Image - The graves of Marshall Whitehead and Harold Washington (Courtesy: Stephen Farnell and Leonard Scott)

The graves of Marshall Whitehead and Harold Washington (Courtesy: Stephen Farnell and Leonard Scott)

Several volunteers were slightly wounded, but got away. Bob Flanagan's wound was the most serious, a bullet literally parting his scalp.

As the firing began, Kevin Barry said later that he had moved to the rear of the truck, pulled back the canvas, fired into the truck, and as he told his sister Kathy, "got that man". "That man", Barry's accusers said, was Private Whitehead, fatally shot in the stomach. Private Humphries had also been shot in the stomach, injuries consistent with being shot by men standing at ground level, firing up into the vehicle.

Image - The scene after the capture of Kevin Barry on 20 September 1920. Courtesy: RTÉ Stills Library

The scene after the capture of Kevin Barry on 20 September 1920. Courtesy: RTÉ Stills Library

Two soldiers in the armed escort told the court martial they had seen Barry firing into the truck.

In the last seconds of the ambush, Barry was in trouble. His gun had jammed twice, and had only fired two bullets. Trying to clear the second jam, he failed to realise the rest of the unit had retreated, leaving him alone.

He rolled under the truck to hide, but a woman in the crowd of onlookers pointed him out to the soldiers, actually out of concern that he might be run over.

He was taken prisoner, and brought in the army truck to the nearest base, at the North Dublin Union.

Kevin Barry, Prisoner on Trial

Barry was the first IRA man to be taken prisoner in action since the Rising.

At the court martial, there were three charge sheets, one for each count of murder.

The legislation he was charged under was the new Restoration of order in Ireland Act, ROIA. It overrode civilian courts, allowing military courts to try cases like Barry's, and to order internment and hand down death sentences.

There was a lot riding on this for the British authorities, as this would be the first case tried under the new legislation. They wanted Barry hanged as a deterrent to other IRA men, but also to show their troops that the legislation could and would defend them.

Barry did not offer a defence at his trial by court martial at Marlborough Barracks, as he did not recognise the legitimacy of the court. Trial records show he engaged in some cross-examination of several of the soldiers testifying.

His sister Kathy recalled that the officer in charge of the court martial said at the outset that they didn't even need to prove that Barry had killed any of the soldiers, they had only to prove he was one of a party that carried out an attack on them. Three soldiers had died, the court's contention was that every man who took part in the attack was technically guilty of murder.

The Fatal Bullet

The prosecution examined the case of the killing of Private Whitehead. Yet when one of the military surgeons who operated on the wounded soldiers, Lieutenant-Colonel FJ Palmer, gave his evidence, he told the court he could not find the bullet in Whitehead's body. He described the desperate efforts to save Whitehead's life, literally using his cupped hands to scoop out the blood and debris from the stomach cavity.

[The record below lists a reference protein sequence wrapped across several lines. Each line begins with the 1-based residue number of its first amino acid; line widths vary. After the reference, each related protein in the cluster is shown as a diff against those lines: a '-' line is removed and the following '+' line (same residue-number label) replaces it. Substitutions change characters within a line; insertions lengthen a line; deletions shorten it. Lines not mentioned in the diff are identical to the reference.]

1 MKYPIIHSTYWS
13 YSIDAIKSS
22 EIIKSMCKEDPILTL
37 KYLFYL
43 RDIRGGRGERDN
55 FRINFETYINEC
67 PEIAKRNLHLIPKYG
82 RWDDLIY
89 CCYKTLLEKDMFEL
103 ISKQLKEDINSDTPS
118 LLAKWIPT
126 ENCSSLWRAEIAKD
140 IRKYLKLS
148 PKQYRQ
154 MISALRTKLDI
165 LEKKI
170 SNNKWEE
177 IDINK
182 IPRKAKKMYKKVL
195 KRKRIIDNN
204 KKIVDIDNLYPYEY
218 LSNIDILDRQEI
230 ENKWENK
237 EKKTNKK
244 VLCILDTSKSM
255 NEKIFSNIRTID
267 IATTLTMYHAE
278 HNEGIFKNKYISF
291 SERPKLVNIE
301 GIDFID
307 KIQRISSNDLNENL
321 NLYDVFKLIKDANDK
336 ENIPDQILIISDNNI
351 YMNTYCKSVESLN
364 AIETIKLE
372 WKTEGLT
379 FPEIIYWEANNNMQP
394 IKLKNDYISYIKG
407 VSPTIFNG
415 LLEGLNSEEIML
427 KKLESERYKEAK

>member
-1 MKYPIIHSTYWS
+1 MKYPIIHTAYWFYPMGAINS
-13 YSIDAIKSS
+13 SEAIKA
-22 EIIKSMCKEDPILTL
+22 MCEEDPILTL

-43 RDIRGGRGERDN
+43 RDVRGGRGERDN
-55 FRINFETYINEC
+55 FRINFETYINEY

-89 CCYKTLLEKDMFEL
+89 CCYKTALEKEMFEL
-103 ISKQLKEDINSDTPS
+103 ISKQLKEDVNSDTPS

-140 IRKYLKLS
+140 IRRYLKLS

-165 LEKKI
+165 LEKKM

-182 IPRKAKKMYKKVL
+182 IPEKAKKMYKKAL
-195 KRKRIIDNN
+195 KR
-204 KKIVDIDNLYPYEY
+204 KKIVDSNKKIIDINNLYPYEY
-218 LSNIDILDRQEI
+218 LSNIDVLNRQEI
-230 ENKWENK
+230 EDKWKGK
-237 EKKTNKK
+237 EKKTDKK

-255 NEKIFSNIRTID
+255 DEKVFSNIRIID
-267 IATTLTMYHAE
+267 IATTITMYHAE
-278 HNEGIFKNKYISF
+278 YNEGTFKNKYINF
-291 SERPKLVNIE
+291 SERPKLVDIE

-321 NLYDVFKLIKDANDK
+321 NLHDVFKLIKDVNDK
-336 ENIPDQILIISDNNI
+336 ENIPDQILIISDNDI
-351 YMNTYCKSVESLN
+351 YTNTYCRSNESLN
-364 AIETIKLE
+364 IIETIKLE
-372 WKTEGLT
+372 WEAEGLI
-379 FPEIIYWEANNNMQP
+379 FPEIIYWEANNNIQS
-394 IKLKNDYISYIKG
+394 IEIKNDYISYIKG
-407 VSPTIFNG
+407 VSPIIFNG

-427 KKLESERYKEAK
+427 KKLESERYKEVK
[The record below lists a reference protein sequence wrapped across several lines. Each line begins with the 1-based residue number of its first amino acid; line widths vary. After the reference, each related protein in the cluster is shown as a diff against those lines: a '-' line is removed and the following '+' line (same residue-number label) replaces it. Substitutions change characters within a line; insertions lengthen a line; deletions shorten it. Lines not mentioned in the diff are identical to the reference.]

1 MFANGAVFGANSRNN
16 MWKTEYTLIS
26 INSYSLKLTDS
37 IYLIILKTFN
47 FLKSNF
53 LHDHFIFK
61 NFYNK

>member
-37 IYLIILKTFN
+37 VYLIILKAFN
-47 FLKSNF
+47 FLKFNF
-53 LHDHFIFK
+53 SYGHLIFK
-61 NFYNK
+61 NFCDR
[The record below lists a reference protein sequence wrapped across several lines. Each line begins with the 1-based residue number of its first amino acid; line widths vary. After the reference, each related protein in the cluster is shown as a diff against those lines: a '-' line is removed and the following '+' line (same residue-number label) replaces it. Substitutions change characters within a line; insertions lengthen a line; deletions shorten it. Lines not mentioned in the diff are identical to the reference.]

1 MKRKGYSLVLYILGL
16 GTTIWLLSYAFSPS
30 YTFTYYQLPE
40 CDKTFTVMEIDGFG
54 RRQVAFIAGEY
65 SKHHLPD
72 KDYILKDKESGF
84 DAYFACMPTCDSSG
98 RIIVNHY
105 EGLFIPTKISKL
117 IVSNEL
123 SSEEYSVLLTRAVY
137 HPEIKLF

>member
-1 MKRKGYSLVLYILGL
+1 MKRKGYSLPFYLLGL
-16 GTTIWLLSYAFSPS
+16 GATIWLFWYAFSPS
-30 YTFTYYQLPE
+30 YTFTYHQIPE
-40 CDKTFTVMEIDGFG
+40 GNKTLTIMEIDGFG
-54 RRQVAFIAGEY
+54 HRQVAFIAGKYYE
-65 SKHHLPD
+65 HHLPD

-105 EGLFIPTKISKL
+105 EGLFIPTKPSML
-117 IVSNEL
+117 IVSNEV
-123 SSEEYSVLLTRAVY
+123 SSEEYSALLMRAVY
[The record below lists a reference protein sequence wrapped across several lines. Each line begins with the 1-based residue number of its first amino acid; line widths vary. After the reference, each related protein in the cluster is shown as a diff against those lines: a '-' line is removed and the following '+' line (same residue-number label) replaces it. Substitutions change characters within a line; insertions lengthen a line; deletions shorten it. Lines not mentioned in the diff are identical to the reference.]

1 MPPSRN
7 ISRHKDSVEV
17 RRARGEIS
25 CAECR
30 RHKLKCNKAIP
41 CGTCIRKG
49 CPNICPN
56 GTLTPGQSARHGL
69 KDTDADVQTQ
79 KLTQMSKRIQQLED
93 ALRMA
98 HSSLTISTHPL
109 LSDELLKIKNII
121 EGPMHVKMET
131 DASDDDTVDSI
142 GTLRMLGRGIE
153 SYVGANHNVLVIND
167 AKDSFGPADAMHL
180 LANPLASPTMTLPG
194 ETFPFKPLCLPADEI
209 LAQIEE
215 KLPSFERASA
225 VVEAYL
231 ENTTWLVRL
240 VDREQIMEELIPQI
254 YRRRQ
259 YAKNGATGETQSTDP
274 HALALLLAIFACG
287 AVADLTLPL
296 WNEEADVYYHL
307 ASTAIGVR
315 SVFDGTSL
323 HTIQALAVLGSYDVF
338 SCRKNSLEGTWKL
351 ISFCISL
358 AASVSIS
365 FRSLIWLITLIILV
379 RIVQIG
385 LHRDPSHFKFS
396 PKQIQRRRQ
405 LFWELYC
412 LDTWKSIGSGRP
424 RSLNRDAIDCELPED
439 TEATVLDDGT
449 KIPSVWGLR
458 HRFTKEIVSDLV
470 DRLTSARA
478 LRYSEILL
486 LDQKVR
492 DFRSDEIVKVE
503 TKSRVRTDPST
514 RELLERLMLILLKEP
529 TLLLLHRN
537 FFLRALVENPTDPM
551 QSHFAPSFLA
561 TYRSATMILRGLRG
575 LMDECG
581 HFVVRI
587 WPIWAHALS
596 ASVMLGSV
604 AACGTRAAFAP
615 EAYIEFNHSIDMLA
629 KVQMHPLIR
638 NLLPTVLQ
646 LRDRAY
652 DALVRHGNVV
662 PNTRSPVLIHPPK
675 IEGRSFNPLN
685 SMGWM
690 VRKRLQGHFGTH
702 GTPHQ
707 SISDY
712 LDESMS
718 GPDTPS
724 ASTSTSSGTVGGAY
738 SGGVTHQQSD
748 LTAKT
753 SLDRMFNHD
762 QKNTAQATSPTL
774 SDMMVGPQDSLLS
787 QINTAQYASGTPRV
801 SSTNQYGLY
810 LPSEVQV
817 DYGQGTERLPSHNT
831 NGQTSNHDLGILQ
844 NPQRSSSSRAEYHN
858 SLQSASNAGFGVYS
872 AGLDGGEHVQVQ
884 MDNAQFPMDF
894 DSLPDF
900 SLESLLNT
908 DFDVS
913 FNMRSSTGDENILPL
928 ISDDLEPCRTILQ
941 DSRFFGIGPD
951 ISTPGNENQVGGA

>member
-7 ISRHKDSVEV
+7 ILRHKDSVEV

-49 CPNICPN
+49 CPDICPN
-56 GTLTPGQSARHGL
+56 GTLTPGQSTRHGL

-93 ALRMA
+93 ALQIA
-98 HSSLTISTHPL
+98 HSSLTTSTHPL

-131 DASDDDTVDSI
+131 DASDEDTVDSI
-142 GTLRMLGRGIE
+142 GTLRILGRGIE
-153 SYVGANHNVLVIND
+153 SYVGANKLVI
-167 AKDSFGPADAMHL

Then John Morgan, operating theatre attendant on the day, gave evidence that when cleaning the floor of the theatre after the operation, he found a spent bullet. He gave it to Palmer, who stated that he had "a conviction almost amounting to a certainty" that this was the bullet that had struck Whitehead. It had had to have been hidden in the blood and tissue that was so quickly removed from the fatal wound. Several witnesses testified that the spent bullet was the same type as the bullets found in Barry's gun after his arrest.

The Verdict, And The Stakes

Kevin Barry was found guilty of the murder of Private Marshall Whitehead.

The sentence was Death by Hanging.

Kevin Barry gave explicit instructions to the family through his sister Kathy, that there was to be no appeal against the sentence, and that instruction was followed.

There then developed two separate campaigns, one to have his sentence commuted on the grounds of his age, and the other to maximise the propaganda value of his case.

Those involved in the reprieve movement included Dublin's Catholic Archbishop, William Walsh, and Lord Mayor, Laurence O'Neill.

The British army insisted on the death sentence being carried out. The commanding officer in Ireland, General Mcready, argued that commuting the death sentence would be very badly received by the troops in Ireland. Three young soldiers had died. The general's fear was that soldiers would begin to inflict reprisals on the civilian population, if they believed the law would not protect them.

The army leadership knew that army soldiers on joint operations with the Auxiliaries and Black and Tans would have seen the latter two formations behave like bandits against the civilian population, and more importantly, get away with it.

And it wasn't only the discipline of British army troops in Ireland that the senior officers were concerned about. The same troops might well be needed later to conduct operations in support of the police in Britain, for example against striking miners, and if they had engaged in violent reprisals against civilians in Ireland, would they then feel any restraint if deployed back in Britain?